JOCKEYS RIDGE STATE PARK
There are many reasons why millions of people visit Jockey's Ridge State Park. Some come to see the tallest sand dune on the Atlantic coast; others come for the spectacular sunsets.
At Jockey's Ridge State Park you can experience the world of the desert. Shifting sands, high winds, extreme temperatures and a lack of water make the park resemble barren environments such as the Sahara Desert. You also can explore the wonders of an estuarine environment. The tidal waters of the Roanoke Sound, the western boundary of the park, is a rich habitat for a variety of plant and animal life, making these waters the source of much of the sea's bounty.
Whatever the reason for a visit to Jockey's Ridge, a trip to this unique park will give you even more reasons to come back again and again.
November-February, 8 a.m.-6 p.m.
March and October, 8 a.m.-7 p.m.
April, May, September, 8 a.m.-8 p.m.
June-August, 8 a.m.-9 p.m.
Closed Christmas Day
Park office hours:
8 a.m.-5 p.m. daily
Closed Christmas Day
Jockey's Ridge is the tallest natural sand dune system in the Eastern United States. Its height varies from 80 to 100 feet, depending on weather conditions.
Shifting maritime winds blow billions of grains of sand in different directions, constantly changing both the shape and size of the dune. Why doesn't the sand blow away? In the winter, the winds usually blow out of the northeast and in the summer out of the southwest; therefore, the sand is constantly blown back and forth. Also, the dunes' tiny sand particles hold moisture throughout the year. The sun dries the top layer of sand. But, just below this layer, the sand stays wet. The high winds from northeasters blow the top, dry layer off, but the wet layer below stays put.
Jockey's Ridge is an example of a medano?a huge hill of shifting sand that lacks vegetation. There are several prominent sand dunes in the area. Of them all, Jockey's Ridge is the most spectacular.
Geologists believe that Jockey's Ridge was formed when strong water currents from hurricanes and storms washed sand from large offshore shoals onto the beach. Throughout many years, the wind picked up this sand and blew it inland. These tiny grains of sand evolved into a system of dunes that now stretches for many miles along the coastline.
Long before the first European settlers, the Algonquian Indians inhabited the Outer Banks. Following its sighting by Spanish and French explorers, the ridge became an important landmark for mariners. In the early 1800s, this remote coastal area began to develop as a summer resort. Development was slowed during the Civil War, but with the construction of a series of bridges in the 20th Century, the problem of access to the barrier islands was solved. Development picked up at a rapid pace. Today, the Outer Banks is one of the most popular recreation areas on the eastern seaboard.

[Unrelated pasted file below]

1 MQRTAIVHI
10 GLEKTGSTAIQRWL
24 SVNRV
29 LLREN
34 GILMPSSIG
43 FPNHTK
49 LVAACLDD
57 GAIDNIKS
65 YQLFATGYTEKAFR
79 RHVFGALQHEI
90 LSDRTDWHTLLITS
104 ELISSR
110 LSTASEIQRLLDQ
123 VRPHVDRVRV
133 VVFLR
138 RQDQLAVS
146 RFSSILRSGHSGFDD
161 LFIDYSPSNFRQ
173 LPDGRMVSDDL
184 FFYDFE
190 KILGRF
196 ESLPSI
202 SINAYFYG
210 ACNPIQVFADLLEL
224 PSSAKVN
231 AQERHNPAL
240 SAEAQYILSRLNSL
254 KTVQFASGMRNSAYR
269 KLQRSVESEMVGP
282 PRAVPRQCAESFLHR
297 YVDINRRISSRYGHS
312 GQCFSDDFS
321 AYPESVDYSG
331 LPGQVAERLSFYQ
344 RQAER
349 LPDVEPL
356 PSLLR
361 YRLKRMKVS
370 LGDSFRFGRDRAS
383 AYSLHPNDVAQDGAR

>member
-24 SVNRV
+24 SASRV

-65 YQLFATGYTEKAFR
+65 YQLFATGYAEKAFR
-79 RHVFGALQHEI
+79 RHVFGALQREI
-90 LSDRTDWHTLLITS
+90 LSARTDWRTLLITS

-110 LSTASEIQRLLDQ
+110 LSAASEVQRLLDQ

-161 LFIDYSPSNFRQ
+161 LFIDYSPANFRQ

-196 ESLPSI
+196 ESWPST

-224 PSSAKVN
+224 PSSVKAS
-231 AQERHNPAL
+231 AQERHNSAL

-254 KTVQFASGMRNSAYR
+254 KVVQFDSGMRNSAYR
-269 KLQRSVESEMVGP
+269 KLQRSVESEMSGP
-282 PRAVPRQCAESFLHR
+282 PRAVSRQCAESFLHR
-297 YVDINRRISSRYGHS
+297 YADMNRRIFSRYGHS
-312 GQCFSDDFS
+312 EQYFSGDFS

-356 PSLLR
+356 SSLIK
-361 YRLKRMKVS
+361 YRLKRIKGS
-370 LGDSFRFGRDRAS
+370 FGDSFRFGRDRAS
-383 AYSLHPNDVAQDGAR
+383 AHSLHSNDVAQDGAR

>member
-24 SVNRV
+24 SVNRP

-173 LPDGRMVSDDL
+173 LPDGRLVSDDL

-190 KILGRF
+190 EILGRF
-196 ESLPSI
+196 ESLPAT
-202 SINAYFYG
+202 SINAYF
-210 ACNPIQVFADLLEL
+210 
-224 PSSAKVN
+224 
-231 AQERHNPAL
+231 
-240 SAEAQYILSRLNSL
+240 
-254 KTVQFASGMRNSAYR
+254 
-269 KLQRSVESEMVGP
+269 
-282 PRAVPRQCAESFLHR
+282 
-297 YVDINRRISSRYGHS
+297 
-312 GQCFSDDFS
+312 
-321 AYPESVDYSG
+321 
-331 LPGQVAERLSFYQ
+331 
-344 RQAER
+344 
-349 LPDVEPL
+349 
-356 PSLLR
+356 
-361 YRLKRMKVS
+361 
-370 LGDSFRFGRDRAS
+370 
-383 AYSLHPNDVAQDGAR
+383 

On a summer morning in 1973, a couple of children were playing on the dunes. When they saw a bulldozer flattening out part of Jockey's Ridge, they went running home to tell their mother. Carolista Baum went to investigate and found that an earth-moving machine was preparing a residential development site at the base of Jockey's Ridge. For years, local groups had talked of protecting the large dune from encroaching development, but no substantial steps had been taken. This destruction, however, forced Carolista into action. She planted herself in the path of the bulldozer, forcing the operator to shut the equipment down. From that point on, the effort to "save our sand dune" took on new determination. The People to Preserve Jockey's Ridge was organized. Appeals, backed by a petition, were made to local and state governments. The state's Division of Parks and Recreation was asked to study the feasibility of making Jockey's Ridge a state park.
In 1973, the Division of Parks and Recreation issued a report in favor of the park, and a year later the dune was declared a National Natural Landmark. In 1975, the General Assembly appropriated funds to create Jockey's Ridge State Park. With this money and matching federal funds, the state bought 152 acres. An additional purchase from the Nature Conservancy brought the size of the park to 266.8 acres. Today, the park encompasses 420 acres.
A hike to the top of the ridge can work up an appetite! The picnic area adjacent to the parking lot offers a break from the relentless wind, sun and sand. Eight picnic shelters are spaced among small dunes with low-growing vegetation. Each shelter has two tables and a grill. Drinking water and restrooms are located nearby. Use of the shelters is free unless reservations are requested.
Both children and adults enjoy climbing and playing on the park's huge pile of sand. Some hike the dune for the spectacular views of coastal Carolina, others for the experience of the desert-like environment. When hiking the ridge, look for fulgurites, glass tubes formed when lightning hits the sand. (Please don't remove the fulgurites from the park.)
Shoes are a must to protect tender feet from hot sand and sandspurs?sand temperatures may be as much as 30 degrees higher than air temperatures. Be aware of the hang-gliding landing and launching zones; refer to the park map for the location of these areas. The ridge area closes 15 minutes before the park closes.